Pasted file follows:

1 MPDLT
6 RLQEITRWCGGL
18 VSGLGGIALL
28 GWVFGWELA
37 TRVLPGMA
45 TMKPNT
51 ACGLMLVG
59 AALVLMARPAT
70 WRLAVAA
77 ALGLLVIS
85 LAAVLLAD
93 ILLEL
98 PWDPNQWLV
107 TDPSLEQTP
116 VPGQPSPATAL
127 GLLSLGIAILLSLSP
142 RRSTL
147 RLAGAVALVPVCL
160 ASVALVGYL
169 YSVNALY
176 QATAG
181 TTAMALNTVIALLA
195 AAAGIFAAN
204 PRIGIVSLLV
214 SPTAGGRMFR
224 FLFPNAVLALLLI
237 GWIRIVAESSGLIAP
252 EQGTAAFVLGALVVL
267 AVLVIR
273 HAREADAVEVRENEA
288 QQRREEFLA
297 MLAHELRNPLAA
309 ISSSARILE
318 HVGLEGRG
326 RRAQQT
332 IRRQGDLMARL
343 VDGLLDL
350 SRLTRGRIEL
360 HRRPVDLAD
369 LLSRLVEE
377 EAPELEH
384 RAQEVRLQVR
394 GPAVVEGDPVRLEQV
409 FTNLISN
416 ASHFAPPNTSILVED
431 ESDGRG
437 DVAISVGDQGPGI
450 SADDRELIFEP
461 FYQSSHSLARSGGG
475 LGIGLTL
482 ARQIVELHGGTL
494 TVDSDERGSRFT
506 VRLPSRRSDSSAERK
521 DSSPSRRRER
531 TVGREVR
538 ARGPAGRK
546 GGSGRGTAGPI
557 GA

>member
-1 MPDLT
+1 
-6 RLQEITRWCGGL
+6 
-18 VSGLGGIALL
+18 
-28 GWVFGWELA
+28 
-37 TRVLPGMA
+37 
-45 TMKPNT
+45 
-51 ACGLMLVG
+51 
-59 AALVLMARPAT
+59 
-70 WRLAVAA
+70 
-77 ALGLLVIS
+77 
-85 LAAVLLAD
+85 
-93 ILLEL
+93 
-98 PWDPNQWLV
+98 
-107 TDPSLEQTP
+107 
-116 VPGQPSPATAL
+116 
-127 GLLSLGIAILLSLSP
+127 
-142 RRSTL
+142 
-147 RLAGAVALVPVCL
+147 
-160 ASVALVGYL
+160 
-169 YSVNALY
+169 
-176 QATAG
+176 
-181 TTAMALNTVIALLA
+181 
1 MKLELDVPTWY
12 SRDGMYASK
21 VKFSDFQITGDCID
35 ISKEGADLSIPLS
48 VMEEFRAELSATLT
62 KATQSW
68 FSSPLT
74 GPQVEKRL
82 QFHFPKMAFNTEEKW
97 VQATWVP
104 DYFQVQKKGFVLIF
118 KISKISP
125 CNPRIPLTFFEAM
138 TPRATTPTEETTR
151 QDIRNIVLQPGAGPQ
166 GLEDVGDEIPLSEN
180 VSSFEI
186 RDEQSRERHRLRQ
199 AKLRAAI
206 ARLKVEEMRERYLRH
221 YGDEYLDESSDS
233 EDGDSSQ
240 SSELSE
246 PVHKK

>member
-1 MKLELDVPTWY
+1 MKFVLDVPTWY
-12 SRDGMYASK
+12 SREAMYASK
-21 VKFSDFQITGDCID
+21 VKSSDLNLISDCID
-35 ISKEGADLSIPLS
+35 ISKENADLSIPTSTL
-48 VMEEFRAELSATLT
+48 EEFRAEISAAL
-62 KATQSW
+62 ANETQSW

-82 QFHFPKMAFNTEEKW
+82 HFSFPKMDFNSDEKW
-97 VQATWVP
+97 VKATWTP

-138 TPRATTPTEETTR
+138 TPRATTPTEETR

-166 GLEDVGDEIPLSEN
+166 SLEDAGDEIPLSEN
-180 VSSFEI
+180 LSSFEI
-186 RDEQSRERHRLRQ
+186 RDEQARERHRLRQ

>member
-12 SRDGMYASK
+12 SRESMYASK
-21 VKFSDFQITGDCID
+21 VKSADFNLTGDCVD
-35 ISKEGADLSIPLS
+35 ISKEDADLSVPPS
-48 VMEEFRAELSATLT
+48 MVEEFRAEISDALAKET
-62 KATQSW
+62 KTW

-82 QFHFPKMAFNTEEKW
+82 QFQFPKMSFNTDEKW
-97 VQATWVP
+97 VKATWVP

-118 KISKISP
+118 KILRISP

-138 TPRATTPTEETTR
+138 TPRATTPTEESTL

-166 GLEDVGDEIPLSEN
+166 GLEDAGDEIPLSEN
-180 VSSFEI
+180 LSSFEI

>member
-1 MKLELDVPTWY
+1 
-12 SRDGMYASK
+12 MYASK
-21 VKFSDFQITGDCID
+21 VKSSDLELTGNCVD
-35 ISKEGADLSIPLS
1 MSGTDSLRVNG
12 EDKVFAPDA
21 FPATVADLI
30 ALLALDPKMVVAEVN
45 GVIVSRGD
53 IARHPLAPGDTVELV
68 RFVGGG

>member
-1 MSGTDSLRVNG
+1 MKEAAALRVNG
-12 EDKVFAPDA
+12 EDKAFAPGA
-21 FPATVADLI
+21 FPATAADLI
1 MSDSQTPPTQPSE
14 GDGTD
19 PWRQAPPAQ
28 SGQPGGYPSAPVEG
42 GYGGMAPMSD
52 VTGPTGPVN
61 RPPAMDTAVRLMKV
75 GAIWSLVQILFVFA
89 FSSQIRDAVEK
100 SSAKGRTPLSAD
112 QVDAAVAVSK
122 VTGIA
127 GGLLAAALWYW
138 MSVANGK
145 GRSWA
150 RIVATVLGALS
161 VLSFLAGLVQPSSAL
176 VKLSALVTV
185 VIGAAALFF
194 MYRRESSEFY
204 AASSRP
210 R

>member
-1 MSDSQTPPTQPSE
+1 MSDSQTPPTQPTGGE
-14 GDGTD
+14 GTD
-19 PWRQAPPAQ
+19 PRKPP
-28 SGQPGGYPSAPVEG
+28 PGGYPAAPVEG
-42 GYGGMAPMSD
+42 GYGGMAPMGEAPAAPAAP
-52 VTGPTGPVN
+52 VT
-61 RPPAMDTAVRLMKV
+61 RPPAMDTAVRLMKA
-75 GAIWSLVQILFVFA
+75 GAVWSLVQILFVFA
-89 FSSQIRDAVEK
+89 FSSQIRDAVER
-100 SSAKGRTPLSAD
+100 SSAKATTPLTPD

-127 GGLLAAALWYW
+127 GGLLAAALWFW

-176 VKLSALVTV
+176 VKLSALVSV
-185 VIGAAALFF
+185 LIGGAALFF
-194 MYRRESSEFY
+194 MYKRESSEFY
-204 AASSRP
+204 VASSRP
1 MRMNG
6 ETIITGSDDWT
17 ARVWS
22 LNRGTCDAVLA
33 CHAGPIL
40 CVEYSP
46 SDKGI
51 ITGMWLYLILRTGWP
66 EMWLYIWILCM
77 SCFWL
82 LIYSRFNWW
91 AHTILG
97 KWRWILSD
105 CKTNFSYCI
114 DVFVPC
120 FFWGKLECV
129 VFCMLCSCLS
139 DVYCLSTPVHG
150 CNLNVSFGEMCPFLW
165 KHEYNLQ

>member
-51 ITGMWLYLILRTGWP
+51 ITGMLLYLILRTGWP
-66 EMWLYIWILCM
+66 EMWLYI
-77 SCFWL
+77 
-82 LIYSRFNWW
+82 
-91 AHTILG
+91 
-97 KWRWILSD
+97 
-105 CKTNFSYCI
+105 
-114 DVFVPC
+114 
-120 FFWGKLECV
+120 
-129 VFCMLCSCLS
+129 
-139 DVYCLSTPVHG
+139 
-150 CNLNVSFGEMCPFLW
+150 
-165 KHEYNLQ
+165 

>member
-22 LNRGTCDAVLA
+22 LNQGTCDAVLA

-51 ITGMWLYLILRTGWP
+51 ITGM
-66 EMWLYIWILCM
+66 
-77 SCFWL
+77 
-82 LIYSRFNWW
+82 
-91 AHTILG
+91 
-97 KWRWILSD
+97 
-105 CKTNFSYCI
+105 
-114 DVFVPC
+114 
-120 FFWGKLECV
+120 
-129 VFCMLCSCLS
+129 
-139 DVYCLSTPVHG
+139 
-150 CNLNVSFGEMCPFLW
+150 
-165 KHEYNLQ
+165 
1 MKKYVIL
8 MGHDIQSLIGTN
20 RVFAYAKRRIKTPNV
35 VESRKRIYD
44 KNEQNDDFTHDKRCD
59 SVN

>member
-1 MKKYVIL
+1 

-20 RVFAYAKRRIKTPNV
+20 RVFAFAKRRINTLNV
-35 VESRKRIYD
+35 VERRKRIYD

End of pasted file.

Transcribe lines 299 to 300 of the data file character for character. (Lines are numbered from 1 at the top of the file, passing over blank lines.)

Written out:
-22 LNRGTCDAVLA
+22 LNQGTCDAVLA